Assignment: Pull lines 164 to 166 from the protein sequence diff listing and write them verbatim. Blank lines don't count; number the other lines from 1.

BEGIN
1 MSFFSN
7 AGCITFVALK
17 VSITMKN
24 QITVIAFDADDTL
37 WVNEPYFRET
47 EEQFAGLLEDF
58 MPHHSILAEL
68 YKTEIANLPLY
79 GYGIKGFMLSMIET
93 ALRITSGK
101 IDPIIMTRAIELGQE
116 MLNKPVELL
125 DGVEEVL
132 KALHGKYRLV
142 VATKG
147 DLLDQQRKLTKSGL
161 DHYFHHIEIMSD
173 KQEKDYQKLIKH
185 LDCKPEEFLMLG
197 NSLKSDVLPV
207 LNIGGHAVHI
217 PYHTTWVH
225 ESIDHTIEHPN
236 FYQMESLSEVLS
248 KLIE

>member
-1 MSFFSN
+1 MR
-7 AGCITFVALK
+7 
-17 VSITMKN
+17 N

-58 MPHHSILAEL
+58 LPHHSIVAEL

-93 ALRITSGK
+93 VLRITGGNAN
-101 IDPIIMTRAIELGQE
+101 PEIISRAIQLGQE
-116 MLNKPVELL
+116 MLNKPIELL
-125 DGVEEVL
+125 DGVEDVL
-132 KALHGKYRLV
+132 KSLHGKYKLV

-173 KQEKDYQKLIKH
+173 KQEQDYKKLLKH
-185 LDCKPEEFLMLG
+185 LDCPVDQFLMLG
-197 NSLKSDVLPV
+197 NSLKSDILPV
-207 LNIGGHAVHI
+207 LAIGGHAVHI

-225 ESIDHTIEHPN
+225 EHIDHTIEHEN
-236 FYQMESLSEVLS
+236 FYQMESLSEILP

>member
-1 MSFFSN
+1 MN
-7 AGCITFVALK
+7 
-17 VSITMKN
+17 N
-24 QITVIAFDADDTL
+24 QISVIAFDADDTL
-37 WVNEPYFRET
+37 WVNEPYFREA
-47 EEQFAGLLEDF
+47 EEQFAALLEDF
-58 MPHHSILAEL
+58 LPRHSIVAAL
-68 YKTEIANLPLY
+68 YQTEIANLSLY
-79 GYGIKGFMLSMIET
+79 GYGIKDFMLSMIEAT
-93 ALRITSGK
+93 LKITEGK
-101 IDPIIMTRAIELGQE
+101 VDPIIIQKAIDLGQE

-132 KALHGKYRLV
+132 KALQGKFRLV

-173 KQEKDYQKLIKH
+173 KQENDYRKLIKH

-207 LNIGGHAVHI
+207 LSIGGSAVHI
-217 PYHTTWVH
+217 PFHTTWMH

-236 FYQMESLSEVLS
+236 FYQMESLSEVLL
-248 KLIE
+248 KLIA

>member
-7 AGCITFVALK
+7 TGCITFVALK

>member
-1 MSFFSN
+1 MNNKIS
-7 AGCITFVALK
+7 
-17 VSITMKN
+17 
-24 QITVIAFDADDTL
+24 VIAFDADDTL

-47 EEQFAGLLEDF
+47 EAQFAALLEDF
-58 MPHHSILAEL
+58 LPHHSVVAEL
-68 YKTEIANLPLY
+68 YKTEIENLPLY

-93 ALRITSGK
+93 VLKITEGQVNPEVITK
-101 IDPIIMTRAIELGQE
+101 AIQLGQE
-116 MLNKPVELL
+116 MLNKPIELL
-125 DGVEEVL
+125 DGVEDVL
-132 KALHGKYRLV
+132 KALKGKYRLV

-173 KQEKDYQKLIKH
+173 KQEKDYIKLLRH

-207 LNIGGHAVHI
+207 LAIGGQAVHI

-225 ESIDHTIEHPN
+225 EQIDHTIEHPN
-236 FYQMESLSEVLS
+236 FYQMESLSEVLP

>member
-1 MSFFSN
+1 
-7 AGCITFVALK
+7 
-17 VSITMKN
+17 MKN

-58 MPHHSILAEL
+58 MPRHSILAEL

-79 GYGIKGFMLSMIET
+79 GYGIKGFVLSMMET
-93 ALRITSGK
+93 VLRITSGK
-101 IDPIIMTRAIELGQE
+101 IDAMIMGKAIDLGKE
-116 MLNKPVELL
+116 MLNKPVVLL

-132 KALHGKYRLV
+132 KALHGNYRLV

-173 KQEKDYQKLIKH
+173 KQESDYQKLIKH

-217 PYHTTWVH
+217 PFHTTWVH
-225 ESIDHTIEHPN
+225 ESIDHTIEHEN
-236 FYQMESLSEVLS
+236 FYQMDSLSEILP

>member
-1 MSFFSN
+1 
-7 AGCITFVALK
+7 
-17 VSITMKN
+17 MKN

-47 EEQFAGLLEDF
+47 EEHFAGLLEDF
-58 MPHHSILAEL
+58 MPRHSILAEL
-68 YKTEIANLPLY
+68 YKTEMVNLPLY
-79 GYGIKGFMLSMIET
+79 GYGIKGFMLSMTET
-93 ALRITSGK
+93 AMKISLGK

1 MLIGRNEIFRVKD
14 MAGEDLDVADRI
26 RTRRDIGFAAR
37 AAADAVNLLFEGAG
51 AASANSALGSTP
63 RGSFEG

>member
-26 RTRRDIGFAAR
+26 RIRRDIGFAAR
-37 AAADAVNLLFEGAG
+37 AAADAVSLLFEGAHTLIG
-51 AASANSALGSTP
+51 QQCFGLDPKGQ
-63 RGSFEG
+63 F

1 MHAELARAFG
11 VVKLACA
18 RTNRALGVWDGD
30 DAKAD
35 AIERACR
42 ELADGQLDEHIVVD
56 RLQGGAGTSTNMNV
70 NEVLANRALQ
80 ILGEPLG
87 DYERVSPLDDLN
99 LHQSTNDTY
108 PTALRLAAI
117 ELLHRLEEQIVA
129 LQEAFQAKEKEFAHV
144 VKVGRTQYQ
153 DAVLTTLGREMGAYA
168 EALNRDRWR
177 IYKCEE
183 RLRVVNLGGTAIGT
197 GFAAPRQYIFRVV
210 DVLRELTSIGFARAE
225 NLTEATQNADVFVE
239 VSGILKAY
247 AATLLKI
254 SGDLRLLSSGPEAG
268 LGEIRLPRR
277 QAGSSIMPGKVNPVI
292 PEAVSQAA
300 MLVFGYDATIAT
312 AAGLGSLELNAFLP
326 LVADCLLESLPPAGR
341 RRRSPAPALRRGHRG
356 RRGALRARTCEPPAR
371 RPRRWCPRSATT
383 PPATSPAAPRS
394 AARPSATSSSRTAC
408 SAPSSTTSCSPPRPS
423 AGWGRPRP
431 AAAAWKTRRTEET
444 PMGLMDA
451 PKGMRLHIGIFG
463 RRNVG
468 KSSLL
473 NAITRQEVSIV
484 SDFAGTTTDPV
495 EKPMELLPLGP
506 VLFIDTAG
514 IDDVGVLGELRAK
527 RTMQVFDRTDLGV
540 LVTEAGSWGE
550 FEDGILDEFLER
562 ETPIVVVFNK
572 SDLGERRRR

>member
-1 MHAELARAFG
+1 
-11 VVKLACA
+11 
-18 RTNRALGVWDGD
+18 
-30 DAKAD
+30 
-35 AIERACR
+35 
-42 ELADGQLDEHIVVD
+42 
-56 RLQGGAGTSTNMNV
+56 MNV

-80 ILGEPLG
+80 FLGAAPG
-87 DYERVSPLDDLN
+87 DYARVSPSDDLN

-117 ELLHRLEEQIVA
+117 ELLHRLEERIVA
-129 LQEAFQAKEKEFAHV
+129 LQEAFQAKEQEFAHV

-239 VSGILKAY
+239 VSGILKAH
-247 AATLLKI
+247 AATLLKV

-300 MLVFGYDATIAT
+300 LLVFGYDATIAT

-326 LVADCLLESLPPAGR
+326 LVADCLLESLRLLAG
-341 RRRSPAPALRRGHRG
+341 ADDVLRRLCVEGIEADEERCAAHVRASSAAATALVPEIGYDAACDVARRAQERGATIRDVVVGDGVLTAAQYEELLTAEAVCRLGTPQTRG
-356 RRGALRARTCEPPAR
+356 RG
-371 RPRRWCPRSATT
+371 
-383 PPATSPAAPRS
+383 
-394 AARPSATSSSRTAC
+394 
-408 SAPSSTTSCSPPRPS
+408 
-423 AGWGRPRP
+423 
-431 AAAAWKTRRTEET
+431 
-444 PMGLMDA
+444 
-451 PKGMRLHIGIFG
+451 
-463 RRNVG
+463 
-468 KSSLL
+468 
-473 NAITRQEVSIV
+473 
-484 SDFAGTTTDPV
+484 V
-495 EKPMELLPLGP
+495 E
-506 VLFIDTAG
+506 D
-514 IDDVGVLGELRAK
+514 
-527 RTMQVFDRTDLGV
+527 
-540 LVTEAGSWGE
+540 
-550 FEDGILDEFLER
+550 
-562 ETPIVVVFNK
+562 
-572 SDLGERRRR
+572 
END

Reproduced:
-58 MPHHSILAEL
+58 MPRHSILAEL
-68 YKTEIANLPLY